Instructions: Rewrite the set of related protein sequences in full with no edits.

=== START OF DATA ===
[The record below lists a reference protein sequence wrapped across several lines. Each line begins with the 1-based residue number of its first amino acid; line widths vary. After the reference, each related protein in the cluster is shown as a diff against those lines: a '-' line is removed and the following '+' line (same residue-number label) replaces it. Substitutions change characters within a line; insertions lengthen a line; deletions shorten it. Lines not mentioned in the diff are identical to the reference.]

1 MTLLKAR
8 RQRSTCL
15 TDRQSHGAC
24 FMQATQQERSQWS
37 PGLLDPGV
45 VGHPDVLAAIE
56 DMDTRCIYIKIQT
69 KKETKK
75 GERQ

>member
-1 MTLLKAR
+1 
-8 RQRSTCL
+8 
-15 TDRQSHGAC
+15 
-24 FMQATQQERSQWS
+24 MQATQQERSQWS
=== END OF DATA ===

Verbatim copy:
[The record below lists a reference protein sequence wrapped across several lines. Each line begins with the 1-based residue number of its first amino acid; line widths vary. After the reference, each related protein in the cluster is shown as a diff against those lines: a '-' line is removed and the following '+' line (same residue-number label) replaces it. Substitutions change characters within a line; insertions lengthen a line; deletions shorten it. Lines not mentioned in the diff are identical to the reference.]

1 MTLLKAR
8 RQRSTCL
15 TDRQSHGAC
24 FMQATQQERSQWS
37 PGLLDPGV
45 VGHPDVLAAIE
56 DMDTRCIYIKIQT
69 KKETKK
75 GERQ

>member
-1 MTLLKAR
+1 
-8 RQRSTCL
+8 
-15 TDRQSHGAC
+15 
-24 FMQATQQERSQWS
+24 MQATQQERSQWS